Oct. 14—The Sutter County Board of Supervisors held a public hearing Tuesday regarding the redistricting process for the five supervisorial districts.
Clerk-Recorder Donna Johnston presented two possible options for adjusting Sutter County districts. The first option she presented kept districts mostly the same and only adjusted parts of districts 1 and 5 to align the border with Highway 99. That change is being considered in order to be consistent with potential redistricting at the state and federal level.
The second map presented has the same split between districts 1 and 5 but a few other more significant changes. Johnston said in the second map District 4 is extended toward the Sutter Bypass, District 3 is extended north and also extends down to the county border. Both maps distribute the population in each district within the 10 percent threshold required by law.
Johnston said residents can contribute to the process by going to the Sutter Elections website and draw their own maps and/or identify a community of interest. Submitted maps will be posted online for review.
Supervisor Mat Conant asked if the proposed maps would improve the distribution of population and equal representation of different groups.
"We are pretty well represented as it is with the lines as they are but leaving them could be an option," Johnston said. "At this point we're supposed to be taking a look at all considerations and all lines and not necessarily just saying, 'hey, we're fine where we are.'"
She said districts must be geographically contiguous, consider the geography of neighborhoods, maintain the geographic integrity of cities, and have easily identifiable boundaries.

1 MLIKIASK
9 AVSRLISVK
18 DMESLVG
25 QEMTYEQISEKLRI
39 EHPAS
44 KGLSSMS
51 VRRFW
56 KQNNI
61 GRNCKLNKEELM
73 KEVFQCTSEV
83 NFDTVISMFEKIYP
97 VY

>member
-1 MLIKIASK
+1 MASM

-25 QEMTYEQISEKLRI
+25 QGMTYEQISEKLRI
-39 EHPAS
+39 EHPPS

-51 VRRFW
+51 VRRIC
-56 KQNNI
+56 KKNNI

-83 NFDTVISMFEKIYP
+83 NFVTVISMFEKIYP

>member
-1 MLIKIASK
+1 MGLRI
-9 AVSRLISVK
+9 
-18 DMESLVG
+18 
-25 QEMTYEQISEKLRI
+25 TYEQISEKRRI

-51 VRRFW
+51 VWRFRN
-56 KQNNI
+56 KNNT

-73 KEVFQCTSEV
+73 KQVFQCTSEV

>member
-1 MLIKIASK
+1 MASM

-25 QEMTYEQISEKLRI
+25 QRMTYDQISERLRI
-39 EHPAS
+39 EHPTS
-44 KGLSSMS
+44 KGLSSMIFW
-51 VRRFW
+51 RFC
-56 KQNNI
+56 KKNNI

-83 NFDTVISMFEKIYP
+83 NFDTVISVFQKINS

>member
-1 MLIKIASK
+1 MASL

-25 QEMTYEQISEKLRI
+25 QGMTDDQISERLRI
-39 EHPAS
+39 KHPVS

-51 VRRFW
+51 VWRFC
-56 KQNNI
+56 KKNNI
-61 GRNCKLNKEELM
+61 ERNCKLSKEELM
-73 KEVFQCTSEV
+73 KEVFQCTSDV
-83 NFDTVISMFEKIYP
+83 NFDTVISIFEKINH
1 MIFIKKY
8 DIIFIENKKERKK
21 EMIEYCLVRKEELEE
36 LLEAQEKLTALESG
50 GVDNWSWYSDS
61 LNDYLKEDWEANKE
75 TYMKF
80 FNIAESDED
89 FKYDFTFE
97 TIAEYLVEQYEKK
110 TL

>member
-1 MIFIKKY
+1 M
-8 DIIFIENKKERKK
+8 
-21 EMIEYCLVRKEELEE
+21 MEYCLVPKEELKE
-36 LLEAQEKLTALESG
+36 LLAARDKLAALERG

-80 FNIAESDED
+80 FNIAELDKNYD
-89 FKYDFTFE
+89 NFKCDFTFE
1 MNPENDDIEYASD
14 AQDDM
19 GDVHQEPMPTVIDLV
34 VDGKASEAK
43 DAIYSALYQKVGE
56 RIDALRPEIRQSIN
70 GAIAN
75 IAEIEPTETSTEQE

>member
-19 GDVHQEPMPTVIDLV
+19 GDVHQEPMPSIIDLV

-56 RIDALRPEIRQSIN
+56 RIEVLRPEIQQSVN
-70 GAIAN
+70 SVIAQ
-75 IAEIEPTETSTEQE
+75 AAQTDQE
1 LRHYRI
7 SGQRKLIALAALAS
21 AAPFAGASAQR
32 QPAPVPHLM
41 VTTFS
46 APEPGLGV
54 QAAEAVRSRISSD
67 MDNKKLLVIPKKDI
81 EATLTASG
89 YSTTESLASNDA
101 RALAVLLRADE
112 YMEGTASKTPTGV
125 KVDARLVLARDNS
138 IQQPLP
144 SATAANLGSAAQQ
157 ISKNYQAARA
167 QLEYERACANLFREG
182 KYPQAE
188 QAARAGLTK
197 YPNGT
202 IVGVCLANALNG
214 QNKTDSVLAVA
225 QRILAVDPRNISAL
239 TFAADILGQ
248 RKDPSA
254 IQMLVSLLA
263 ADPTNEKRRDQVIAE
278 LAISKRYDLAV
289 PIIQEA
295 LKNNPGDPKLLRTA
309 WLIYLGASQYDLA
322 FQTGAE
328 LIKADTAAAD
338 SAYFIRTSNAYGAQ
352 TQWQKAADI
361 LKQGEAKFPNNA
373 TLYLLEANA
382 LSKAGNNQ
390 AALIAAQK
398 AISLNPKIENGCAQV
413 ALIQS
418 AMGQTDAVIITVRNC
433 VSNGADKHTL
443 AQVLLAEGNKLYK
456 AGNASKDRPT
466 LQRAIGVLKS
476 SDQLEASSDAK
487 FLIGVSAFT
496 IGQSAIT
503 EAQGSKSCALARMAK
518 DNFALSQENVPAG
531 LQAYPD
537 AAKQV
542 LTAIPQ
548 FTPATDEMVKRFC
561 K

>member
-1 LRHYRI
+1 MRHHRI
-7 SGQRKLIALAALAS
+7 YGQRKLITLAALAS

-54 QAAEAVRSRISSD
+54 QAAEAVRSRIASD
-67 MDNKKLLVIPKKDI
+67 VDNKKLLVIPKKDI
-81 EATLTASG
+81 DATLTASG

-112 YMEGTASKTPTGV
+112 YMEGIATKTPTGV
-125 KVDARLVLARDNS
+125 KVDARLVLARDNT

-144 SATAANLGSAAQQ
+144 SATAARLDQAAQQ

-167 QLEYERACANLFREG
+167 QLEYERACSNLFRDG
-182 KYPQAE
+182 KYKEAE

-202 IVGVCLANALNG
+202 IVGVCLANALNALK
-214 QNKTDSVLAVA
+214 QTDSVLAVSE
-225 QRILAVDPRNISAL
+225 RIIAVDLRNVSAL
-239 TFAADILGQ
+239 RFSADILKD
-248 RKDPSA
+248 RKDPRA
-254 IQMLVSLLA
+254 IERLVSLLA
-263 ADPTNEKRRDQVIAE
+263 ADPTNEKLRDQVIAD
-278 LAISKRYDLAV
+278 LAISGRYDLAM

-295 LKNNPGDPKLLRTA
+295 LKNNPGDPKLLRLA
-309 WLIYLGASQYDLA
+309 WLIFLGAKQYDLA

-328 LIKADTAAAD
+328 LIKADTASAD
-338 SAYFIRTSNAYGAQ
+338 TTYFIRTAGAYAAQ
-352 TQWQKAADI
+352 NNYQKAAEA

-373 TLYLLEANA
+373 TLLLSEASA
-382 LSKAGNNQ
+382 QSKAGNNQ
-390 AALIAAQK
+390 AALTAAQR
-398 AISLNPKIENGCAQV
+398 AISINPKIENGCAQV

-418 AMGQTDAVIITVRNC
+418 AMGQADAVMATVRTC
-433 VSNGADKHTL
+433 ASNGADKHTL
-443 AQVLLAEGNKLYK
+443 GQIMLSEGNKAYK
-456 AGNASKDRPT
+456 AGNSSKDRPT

"We're pretty excited about this tool and we're hoping it's used quite a bit," Johnston said of the online mapping tool.
Residents can also provide input on redistricting by emailing email@example.com. Prior to the next supervisor public hearing there will be three public workshops to educate the public on the process. All three workshops begin at 6 p.m. A workshop is being held today at the Live Oak Community Center, on Oct. 21 at East Nicolaus High School, and on Oct. 28 at Sutter Union High School.
The next board of supervisors public hearing will take place on Nov. 4 at 6 p.m.
For more information, visit https://bit.ly/2YVyOed.
In other business: — Yuba-Sutter Chamber of Commerce CEO Marni Sanders presented plans for the creation of a Yuba-Sutter Film Commission. She presented to the Yuba County Board of Supervisors earlier on Tuesday. The plan is to ramp up to a fully operational film commission after three years. The budget for year one is $50,000 and will include building out the commission's website, cataloging potential film locations, and building relationships with members of the film industry. The commission received $25,000 from the Yuba-Sutter Lodging Association and Sanders is hoping that the remaining $25,000 will be split among local jurisdictions.
She said Yuba City committed to providing funding and she is waiting to hear back from Marysville.
"I do believe it's a very small investment for the potential return that we could see in our community," Sanders said. — The board unanimously adopted an ordinance establishing motor vehicle cost recovery fees. The purpose of the ordinance is to recover costs for emergency response services provided to at-fault drivers. It will not burden residents with an additional fee or tax but rather tap into a revenue stream from a fee drivers already pay to their insurers. — The board unanimously approved expenditures from American Rescue Plan Act (ARPA) funds in the amount of $1,284,476 as recommended by the ARPA Ad Hoc Committee. The funds will go toward the purchase of software and associated services to protect the county's information technology systems from a potential cyber attack. Supervisors previously approved the use of $898,170 in ARPA funds to support the cost of a final round of small business economic resilience grants.
The ARPA was signed into law in March 2021 and provided $18,835,480 in funds to Sutter County to respond to the COVID-19 emergency, according to a staff report. The county has until Dec. 31, 2026, to fully expend the funds.